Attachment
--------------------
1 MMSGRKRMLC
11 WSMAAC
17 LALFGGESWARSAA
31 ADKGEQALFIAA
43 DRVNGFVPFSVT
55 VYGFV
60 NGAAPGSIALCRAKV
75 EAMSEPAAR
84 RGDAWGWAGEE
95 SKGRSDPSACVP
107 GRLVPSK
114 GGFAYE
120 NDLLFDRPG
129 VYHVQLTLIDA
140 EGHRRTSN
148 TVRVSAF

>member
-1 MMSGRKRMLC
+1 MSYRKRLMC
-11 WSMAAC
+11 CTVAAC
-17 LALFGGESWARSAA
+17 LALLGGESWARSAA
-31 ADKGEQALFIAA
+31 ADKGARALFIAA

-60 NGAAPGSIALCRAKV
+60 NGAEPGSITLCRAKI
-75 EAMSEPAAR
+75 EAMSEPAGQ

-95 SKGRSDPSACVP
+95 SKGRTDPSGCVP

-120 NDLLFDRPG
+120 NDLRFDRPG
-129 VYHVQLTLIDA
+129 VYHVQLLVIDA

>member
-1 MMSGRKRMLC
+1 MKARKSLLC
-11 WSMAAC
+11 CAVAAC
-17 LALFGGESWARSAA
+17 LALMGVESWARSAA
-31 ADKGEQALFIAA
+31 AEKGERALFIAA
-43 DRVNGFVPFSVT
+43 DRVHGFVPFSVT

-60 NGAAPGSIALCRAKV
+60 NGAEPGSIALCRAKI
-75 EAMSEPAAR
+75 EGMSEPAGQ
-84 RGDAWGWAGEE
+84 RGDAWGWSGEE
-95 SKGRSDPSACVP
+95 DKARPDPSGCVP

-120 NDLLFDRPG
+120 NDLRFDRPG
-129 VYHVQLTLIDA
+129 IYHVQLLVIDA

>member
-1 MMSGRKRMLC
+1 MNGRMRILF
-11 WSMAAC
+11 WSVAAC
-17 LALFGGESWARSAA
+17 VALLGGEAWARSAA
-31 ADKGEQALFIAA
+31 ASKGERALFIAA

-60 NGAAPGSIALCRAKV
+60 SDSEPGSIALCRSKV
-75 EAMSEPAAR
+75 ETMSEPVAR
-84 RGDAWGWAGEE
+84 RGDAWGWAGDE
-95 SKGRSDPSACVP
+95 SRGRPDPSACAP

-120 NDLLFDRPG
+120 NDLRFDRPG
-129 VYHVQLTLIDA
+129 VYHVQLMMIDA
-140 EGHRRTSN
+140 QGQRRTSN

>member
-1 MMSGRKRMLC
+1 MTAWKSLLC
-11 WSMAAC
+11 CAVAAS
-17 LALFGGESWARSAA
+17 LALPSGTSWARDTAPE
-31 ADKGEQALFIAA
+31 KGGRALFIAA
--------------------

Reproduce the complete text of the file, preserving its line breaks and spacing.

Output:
1 MMSGRKRMLC
11 WSMAAC
17 LALFGGESWARSAA
31 ADKGEQALFIAA
43 DRVNGFVPFSVT
55 VYGFV
60 NGAAPGSIALCRAKV
75 EAMSEPAAR
84 RGDAWGWAGEE
95 SKGRSDPSACVP
107 GRLVPSK
114 GGFAYE
120 NDLLFDRPG
129 VYHVQLTLIDA
140 EGHRRTSN
148 TVRVSAF

>member
-1 MMSGRKRMLC
+1 MSYRKRLMC
-11 WSMAAC
+11 CTVAAC
-17 LALFGGESWARSAA
+17 LALLGGESWARSAA
-31 ADKGEQALFIAA
+31 ADKGARALFIAA

-60 NGAAPGSIALCRAKV
+60 NGAEPGSITLCRAKI
-75 EAMSEPAAR
+75 EAMSEPAGQ

-95 SKGRSDPSACVP
+95 SKGRTDPSGCVP

-120 NDLLFDRPG
+120 NDLRFDRPG
-129 VYHVQLTLIDA
+129 VYHVQLLVIDA

>member
-1 MMSGRKRMLC
+1 MKARKSLLC
-11 WSMAAC
+11 CAVAAC
-17 LALFGGESWARSAA
+17 LALMGVESWARSAA
-31 ADKGEQALFIAA
+31 AEKGERALFIAA
-43 DRVNGFVPFSVT
+43 DRVHGFVPFSVT

-60 NGAAPGSIALCRAKV
+60 NGAEPGSIALCRAKI
-75 EAMSEPAAR
+75 EGMSEPAGQ
-84 RGDAWGWAGEE
+84 RGDAWGWSGEE
-95 SKGRSDPSACVP
+95 DKARPDPSGCVP

-120 NDLLFDRPG
+120 NDLRFDRPG
-129 VYHVQLTLIDA
+129 IYHVQLLVIDA

>member
-1 MMSGRKRMLC
+1 MNGRMRILF
-11 WSMAAC
+11 WSVAAC
-17 LALFGGESWARSAA
+17 VALLGGEAWARSAA
-31 ADKGEQALFIAA
+31 ASKGERALFIAA

-60 NGAAPGSIALCRAKV
+60 SDSEPGSIALCRSKV
-75 EAMSEPAAR
+75 ETMSEPVAR
-84 RGDAWGWAGEE
+84 RGDAWGWAGDE
-95 SKGRSDPSACVP
+95 SRGRPDPSACAP

-120 NDLLFDRPG
+120 NDLRFDRPG
-129 VYHVQLTLIDA
+129 VYHVQLMMIDA
-140 EGHRRTSN
+140 QGQRRTSN

>member
-1 MMSGRKRMLC
+1 MTAWKSLLC
-11 WSMAAC
+11 CAVAAS
-17 LALFGGESWARSAA
+17 LALPSGTSWARDTAPE
-31 ADKGEQALFIAA
+31 KGGRALFIAA